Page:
Trade Post: Godland Celestial Edition One

Written by Joe Casey, drawn by Tom Scioli
Collects Godland #1-12, The Image Holiday Special
It’s been a week or so since I finished reading the first 12 issues of Godland and I’m still not quite sure how I feel about the book. I want to love this book about Adam Archer, an astronaut who was granted powers by some aliens on a planet he was exploring and now, several years later he’s playing superhero. I want to love it because I really dig Joe Casey both as a writer and as a personality in the comics industry, plus, I want to support any non-big two superhero comic because I think they’re generally allowed to be more innovative. But, I was left kind of flat after reading this book.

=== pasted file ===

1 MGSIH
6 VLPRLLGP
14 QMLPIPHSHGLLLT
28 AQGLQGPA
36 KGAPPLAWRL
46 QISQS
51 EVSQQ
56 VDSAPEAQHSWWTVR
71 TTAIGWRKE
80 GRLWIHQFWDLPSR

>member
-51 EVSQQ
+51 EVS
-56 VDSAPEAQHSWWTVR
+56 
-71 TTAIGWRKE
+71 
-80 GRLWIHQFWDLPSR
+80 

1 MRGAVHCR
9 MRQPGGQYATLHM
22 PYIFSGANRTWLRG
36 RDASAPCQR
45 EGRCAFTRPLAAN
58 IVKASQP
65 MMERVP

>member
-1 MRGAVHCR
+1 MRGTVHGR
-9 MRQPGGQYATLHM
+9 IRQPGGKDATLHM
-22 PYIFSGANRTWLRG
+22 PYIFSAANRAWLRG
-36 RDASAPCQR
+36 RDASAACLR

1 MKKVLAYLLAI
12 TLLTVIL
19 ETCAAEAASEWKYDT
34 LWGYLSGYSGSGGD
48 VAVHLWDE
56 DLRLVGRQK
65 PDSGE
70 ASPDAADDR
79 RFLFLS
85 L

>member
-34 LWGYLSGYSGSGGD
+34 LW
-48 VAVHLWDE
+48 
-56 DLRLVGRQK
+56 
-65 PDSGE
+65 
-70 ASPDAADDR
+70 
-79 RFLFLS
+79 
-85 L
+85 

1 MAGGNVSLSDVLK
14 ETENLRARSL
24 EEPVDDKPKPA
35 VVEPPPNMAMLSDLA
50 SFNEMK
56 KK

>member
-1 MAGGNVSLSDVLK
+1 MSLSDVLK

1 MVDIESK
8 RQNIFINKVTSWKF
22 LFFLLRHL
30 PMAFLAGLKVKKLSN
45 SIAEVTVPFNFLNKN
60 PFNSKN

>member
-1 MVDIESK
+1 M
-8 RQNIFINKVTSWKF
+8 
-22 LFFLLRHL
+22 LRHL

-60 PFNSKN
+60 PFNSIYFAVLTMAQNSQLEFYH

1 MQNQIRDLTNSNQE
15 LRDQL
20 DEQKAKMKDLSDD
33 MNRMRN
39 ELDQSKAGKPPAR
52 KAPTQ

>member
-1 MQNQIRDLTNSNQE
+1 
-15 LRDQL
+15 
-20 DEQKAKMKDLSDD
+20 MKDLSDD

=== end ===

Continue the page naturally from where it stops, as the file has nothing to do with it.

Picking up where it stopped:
The concept is great. Not only does Archer have powers, but he’s got three sisters who act as his support system. Well, one of them seems to hate him because she was supposed to be next in line for the space program which got shut down after her bro’s accident. The problem is that, with the exception of that sister, the other two are really one note and boring. You’ve got the brainy one and the one who fancies herself an anarchist. That’s about all they’ve got going for them which is too bad because there’s a lot of potential for interesting dynamics right there which, for all I know, really take center stage in later volumes, I’m not sure. Archer himself doesn’t really do much for me as a character either. He’s a true hero, but he spends a good deal of time bitching about how a fellow hero named Crashman is beloved while he is feared. It’s a realistic complaint to have, but when you’re starting off a brand new series and introducing the reader to new characters they don’t know anything about, it seems like a strange characteristic to focus on.